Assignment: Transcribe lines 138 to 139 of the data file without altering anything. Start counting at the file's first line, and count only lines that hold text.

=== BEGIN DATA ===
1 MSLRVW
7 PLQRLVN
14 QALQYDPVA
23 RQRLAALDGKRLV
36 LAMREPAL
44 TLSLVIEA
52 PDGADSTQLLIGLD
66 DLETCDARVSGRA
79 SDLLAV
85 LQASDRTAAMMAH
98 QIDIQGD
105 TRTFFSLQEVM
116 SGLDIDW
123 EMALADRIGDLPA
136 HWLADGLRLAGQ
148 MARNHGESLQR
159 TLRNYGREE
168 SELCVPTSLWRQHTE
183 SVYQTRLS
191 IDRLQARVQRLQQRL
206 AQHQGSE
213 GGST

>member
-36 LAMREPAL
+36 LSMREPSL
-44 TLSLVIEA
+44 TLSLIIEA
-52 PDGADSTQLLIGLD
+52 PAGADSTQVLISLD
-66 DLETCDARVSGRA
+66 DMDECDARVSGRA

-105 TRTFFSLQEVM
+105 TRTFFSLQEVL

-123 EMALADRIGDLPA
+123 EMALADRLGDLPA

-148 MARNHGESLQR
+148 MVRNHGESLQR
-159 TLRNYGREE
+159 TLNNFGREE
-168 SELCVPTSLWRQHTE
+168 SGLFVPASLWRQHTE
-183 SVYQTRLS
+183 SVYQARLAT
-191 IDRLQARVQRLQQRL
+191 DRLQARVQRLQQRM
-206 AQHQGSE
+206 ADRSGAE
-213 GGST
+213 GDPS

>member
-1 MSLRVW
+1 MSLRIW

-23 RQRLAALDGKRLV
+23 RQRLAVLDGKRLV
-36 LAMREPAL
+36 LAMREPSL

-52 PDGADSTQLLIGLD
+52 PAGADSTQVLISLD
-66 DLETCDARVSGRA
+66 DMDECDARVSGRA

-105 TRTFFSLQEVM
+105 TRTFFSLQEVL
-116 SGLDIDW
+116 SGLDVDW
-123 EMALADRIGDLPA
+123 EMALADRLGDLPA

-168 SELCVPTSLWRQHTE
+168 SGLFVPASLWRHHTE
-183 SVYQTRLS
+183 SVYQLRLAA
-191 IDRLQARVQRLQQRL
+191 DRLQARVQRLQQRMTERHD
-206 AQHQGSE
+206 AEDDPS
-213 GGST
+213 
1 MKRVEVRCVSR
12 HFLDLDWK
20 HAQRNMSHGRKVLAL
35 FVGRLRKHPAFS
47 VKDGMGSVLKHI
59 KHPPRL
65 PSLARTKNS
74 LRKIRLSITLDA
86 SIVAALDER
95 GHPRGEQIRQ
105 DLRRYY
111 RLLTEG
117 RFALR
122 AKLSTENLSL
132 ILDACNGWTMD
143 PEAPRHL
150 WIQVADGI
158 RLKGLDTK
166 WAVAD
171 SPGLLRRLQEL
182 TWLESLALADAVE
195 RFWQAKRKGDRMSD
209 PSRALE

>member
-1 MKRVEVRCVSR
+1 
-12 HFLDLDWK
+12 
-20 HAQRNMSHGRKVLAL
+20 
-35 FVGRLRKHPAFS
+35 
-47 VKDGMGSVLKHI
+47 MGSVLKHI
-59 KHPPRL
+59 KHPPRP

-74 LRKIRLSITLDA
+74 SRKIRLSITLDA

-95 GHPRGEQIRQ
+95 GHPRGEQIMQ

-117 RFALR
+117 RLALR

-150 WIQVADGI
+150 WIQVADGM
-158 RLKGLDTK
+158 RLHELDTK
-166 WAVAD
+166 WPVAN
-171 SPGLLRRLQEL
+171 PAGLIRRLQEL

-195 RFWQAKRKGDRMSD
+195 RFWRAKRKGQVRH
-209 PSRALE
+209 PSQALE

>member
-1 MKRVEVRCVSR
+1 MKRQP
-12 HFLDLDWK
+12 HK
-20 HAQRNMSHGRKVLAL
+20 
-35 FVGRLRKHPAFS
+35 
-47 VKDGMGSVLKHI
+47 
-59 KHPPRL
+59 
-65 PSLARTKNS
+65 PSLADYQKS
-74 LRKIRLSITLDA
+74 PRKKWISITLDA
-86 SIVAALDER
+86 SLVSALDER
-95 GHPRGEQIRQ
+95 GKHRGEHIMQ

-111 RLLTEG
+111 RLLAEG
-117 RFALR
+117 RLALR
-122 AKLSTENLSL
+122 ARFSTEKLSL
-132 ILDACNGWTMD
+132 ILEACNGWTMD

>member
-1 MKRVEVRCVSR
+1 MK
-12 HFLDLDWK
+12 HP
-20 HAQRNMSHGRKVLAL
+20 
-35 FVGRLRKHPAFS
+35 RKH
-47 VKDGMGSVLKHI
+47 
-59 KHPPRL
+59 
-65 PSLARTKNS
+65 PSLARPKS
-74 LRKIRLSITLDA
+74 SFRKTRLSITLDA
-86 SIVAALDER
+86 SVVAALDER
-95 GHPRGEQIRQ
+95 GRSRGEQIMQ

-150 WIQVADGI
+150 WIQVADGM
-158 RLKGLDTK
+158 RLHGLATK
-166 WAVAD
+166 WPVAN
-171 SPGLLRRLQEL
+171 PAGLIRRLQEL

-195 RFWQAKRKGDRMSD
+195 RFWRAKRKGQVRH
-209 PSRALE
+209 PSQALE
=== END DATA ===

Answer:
-35 FVGRLRKHPAFS
+35 